The transition also is occurring in nearby Jordan School District, which educates students in the southwest part of the Salt Lake Valley.
Jordan School District Administrator of Middle Schools Michael Anderson said he’s “excited to give more meaning to our grading system. It’s part of the trend to get to the heart of school and learning and education.”
While he said middle school and high school levels haven’t changed their letter grades, with PBG, they are able to provide an “accurate reflection of what students know and are able to do.”
“With standard-based grading, extra credit, effort or not getting work down isn’t the focus; it’s assessments,” he said. “We’re changing report cards from a grading game to a learning game.”
He said the assessments will reveal what standards students miss and will help teachers determine if the question was poor or if it’s an area that needs to be retaught. He said homework is used for students to practice what is taught to be ready to take the assessments.
“Kids can retake assessments, but only after homework is done, so they have a chance to learn the material,” he said. “The 4-3-2-1 score with proficiencies will show if students know or can show proficiency and can demonstrate and apply it. This will give more meaning to the A to F letter grade on current report cards and allow the student to know why they may have a B in a class and know he or she needs to show proficiencies in certain standards to improve. Standard-based grading empowers the students to know where they are learning and what gaps they have.”
Anderson said that since letter grades are “universal” with colleges worldwide, Jordan has remained with letters, but “has put more meaning into those letters” at the high school level. Elementary students are on the numeral system.
“Our teachers and administrators have worked their guts out for better education and standards of learning for our kids,” he said. “Standard-based grading takes the guesswork out of report cards.”
Oquirrh Elementary PTA President Beth LeFevre appreciates that.
“The report cards are trying to explain it more and there’s no guessing that one assignment can bring down a grade,” she said. “It gives parents a better idea of what a child needs to work on, but I’d still like to see more explanation with the scores and see the percentage of where they’re at. If I don’t understand something, or want more detail, I don’t wait for the school to contact me. I just go to the teacher.”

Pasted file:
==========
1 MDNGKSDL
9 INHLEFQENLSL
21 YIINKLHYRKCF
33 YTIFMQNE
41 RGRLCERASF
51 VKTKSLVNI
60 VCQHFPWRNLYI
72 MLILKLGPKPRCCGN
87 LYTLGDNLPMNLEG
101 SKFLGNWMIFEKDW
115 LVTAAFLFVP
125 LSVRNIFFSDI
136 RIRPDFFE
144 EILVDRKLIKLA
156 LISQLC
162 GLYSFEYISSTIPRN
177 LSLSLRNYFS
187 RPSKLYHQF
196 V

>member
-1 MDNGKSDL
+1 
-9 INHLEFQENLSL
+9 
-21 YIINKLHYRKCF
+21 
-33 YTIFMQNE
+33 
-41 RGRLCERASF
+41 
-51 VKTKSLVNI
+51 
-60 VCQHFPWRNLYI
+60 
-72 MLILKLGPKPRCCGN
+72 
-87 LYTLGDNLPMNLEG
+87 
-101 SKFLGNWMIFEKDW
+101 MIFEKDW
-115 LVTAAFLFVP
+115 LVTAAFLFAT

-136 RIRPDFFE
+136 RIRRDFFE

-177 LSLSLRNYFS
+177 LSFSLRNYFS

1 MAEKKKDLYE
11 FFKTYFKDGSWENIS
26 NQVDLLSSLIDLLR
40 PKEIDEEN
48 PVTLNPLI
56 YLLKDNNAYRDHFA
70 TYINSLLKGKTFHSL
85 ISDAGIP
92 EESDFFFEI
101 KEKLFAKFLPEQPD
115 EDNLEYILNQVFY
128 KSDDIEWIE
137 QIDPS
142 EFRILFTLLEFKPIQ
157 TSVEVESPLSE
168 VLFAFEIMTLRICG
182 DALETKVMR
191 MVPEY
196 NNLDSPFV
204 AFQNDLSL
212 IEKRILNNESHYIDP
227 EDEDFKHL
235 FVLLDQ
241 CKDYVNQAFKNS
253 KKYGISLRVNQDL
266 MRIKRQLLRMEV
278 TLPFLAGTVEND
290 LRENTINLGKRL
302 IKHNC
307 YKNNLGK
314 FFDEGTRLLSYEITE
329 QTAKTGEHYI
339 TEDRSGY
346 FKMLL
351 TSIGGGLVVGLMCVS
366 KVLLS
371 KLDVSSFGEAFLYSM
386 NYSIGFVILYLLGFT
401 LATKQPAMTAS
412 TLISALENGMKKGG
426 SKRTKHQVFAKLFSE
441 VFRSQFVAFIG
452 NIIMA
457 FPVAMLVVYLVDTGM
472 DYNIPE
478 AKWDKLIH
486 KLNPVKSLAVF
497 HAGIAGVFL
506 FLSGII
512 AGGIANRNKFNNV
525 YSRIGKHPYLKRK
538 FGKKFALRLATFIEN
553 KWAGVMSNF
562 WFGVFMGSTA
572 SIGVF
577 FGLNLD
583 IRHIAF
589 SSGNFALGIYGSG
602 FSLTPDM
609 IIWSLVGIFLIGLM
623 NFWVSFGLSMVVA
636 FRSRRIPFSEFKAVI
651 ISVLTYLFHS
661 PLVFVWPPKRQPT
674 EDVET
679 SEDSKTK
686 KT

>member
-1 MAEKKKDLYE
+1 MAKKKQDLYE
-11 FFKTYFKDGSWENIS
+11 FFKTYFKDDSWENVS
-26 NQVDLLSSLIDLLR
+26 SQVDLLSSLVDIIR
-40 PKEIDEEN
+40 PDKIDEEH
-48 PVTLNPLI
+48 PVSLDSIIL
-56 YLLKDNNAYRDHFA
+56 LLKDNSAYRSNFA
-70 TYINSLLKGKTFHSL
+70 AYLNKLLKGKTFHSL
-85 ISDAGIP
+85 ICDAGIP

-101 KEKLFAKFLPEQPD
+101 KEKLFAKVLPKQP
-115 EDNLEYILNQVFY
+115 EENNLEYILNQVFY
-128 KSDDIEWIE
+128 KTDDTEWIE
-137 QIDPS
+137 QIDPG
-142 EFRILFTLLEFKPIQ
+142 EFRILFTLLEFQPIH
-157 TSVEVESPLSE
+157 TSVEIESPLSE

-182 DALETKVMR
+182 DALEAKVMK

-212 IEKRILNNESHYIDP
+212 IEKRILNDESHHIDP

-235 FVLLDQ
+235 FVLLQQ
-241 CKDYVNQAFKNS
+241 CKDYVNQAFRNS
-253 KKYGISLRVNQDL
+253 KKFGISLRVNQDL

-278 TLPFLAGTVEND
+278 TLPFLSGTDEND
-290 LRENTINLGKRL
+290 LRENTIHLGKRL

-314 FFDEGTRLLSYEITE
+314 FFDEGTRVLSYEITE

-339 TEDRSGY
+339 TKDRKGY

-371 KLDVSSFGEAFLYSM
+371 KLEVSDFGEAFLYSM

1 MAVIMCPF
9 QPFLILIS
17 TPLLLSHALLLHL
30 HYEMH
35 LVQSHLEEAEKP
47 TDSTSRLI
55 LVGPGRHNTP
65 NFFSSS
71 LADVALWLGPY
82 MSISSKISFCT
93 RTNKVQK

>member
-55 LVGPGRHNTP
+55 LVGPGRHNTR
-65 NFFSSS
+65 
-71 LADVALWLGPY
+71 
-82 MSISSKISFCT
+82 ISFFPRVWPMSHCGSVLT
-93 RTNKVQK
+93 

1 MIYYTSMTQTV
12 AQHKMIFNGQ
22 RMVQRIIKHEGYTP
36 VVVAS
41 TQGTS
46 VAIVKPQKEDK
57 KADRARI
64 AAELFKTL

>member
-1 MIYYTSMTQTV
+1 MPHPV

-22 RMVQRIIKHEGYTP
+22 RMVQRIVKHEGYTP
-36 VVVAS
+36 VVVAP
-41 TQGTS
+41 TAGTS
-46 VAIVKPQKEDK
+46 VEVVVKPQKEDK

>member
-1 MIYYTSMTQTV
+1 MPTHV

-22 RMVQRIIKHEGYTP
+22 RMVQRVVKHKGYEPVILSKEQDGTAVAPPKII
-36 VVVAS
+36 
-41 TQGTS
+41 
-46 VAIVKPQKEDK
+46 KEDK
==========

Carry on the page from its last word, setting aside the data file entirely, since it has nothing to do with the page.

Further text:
Both Granite and Jordan districts have online report cards so students and parents can review students’ learning — as does Murray School District.
Murray School District students receive the common letter grades.
“All Murray City School District schools use a traditional letter grade report card that measures completion,” said Scott Bushnell, Murray District assistant superintendent. “The MCSD report card is issued quarterly and gives a snapshot of a student’s academic, citizenship and attendance status at that time.”
However, Murray District educators have looked into the pros and cons of standard-based grading.
“We are focusing by grade levels and subject areas, across schools, working on agreement of standards and levels of proficiency. We are currently working within the traditional grading format and communicating with students and parents on how a student is performing. In English/language arts, math and science, we have begun to monitor the progress of students with respect to grade-level standards. This progress monitoring has been beneficial in helping students and parents understand standards mastery. This process began in elementary schools and is now being used in secondary schools as well,” he said.
Canyons School District made the transition to PBG with elementary schools in 2013–14 and tweaked it with parent and teacher input for the following school year.
“We feel parents have a better understanding of their child’s progress with our report card reflecting ‘mastered’ or ‘not yet mastered’ a standard rather than passing or failing,” Canyons Spokeswoman Kirsten Stewart said. “The idea is not to penalize the student, but to learn the material and retake the tests to demonstrate the mastery of the standard. One of the benefits of standards-based grading is it helps to convey that mistakes can be made and not getting 100 percent is part of the learning process.”
While the standard-based grading system is in place in elementary schools, Stewart said there is discussion about placing it in the secondary schools although “there is no established deadline.”
“It doesn’t have to be a score, but the letter grade can be based on those standards,” she said, adding teachers have more than 90 hours annually of instructional training to help assess student learning and achievement. “We feel standard-based grading is a nice balance to communicate to parents that their child is learning and learning skills that they will use through their lives.”